All of the characters have printing on the front and back sides and, with the exception of Mr. Dinkles, the other trolls have special molded hair elements. Biggie also has a stud on the back for building a platform for Mr. Dinkles to sit upon.
Each of the full-size troll minifigures has a head with a 2×2 stud footprint, which is nice because it means you could theoretically build your own headgear from scratch. Another bonus is that the hair elements are fully interchangeable between each troll. The only disadvantage with these hairpieces is that they aren’t designed for standard minifigures and minidolls; while you could affix them to their head studs, the end results look rather awkward. However, they should lend themselves quite well to non-minifigure builds. In particular, Biggie’s light blue hair reminded me of ice cream; the only thing left to build is the cone!
Before LEGO, Hasbro had the Trolls construction toy license for its Kre-O line. Below is a side-by-side comparison of the LEGO and Kre-O minifigures. As you can see, the Kre-O troll is smaller and has fewer points of articulation. It also has fluffy hair as the classic troll dolls would have. While the hair was a cool idea, I think the LEGO minifigure looks more appealing and faithful to the onscreen character.
After drooling over all the pretty colors, it’s time to get building! Things start off with the hot air balloon’s basket. While I didn’t notice anything too complicated here, I found the detailing enjoyable. The interior is decked out with a control panel, a spot to hold drinks, and a little crate containing hair accessories.
The next few steps involve building the skirt of the balloon, which has a 6×6 round plate as its footprint. Thanks to the plate’s absence of corners, 1×1 bricks with stud on side are angled in such a way to flow with the curvature. Another 6×6 round plate seals off the skirt.
Technic elements such as axles are constructed to form a pole, which is then used to affix the balloon skirt to the basket.
By itself, the pole is a bit wobbly. Fortunately, the design is strengthened by the addition of four poles held in place with clips on the basket and skirt. It’s a simple yet effective solution, and an eye-pleasing one at that thanks to the addition of colorful 1×1 round plates with holes. It’s at this point, you also add a gold chain for the anchor.
Technic elements are used again to form the central framework of the balloon’s envelope, and this rod is topped off with a plate-built base. 1×2 plates with clips are used to affix the round quarter panels. Once all the panels are in place, detailing is added to their studs, and the top of the balloon is popped into place.
The final steps consist of detailing the balloon, including heart shaped paddles that move up and down and a lavender pail at the end of the anchor for holding Mr. Dinkles. Two robotic arms are also clipped to the poles for holding a musical instrument and a monitor showcasing the balloon’s “vitals.”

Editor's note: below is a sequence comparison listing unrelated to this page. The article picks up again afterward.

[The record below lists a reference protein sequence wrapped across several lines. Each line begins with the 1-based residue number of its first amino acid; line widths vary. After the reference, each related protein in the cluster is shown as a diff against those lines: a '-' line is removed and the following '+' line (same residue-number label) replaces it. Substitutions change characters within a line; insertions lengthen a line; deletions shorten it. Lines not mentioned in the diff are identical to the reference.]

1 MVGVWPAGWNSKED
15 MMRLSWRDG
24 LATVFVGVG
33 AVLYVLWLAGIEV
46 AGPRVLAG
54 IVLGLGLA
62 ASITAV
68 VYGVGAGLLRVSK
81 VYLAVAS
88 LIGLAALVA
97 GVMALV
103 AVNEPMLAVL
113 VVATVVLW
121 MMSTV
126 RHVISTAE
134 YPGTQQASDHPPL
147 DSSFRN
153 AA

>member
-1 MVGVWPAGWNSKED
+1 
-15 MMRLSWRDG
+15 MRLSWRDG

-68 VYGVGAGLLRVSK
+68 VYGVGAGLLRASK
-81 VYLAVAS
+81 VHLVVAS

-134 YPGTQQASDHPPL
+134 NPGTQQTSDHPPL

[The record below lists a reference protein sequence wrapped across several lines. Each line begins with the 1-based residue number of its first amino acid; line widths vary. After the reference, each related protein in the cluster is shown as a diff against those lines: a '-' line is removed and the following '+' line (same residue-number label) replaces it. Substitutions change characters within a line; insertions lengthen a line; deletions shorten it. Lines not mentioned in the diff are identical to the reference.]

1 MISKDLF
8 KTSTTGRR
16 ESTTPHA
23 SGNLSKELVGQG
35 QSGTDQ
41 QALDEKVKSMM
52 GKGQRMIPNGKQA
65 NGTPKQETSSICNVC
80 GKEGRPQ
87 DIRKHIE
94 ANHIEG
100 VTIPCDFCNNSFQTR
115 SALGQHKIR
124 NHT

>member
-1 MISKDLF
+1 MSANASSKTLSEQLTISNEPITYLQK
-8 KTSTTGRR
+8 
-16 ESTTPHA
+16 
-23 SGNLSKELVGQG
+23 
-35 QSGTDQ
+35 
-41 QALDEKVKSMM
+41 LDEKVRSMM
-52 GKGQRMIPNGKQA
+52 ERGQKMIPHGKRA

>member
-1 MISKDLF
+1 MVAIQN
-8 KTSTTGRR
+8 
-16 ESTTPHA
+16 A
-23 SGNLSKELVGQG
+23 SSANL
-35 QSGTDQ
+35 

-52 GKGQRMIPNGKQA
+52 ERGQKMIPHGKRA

Once the balloon is completed, the instructions have you work on a smaller, simpler build. It appears to be a cloud with a metronome throne; I deduced this after seeing the music note and flute character.
And yes, the metronome can be moved back and forth by turning a gear on the back.
The model consists of two modules, which can be broken apart by pressing down on the protruding 2×4 tile. Doing this reveals a sign with graffiti of a troll and the text, “classical sux.” This likely references some plot point in the movie, one in which I’m guessing the flute may serve as an adversary.
The lower half also hides a gold lightning bolt, the first time this element has appeared in gold.
Conclusion & recommendation
The target market for the Trolls World Tour movie is young children, which I am clearly not. I don’t plan on seeing the film either. Nevertheless, I was drawn to this set on the shelf for a reason and it did not disappoint. My initial interest was in the assortment of colorful parts for landscaping; it might be worth picking up multiples of this set for that reason alone. However, the build itself was surprisingly more enjoyable than I anticipated. You won’t find anything too complicated going on here, but there are some interesting techniques along the way, and the finished product looks great.
Minifigures might be the one downside here, only because the molded heads are incompatible with most minifigure accessories. It’s a minor quibble, as they’ve grown on me and their aesthetic matches that of the balloon’s quite nicely. Plus, they’re a significant improvement over the Kre-O minifigures.
Of the eight Trolls World Tour sets currently on the market, this one is arguably the most interesting in terms of parts and complexity. Most of the larger sets appear to be heavier on beefy pre-fabricated elements and, while that’s fine, I feel like that’s something many adult fans tend to avoid. Fortunately, Poppy’s Hot Air Balloon Adventure provides a build that should prove enjoyable for children and adults alike. And, even if you don’t want to build the balloon, you can hopefully find something useful inside. You can buy it today via the online LEGO shop for $29.99 USD | $39.99 CAD | $29.99 GBP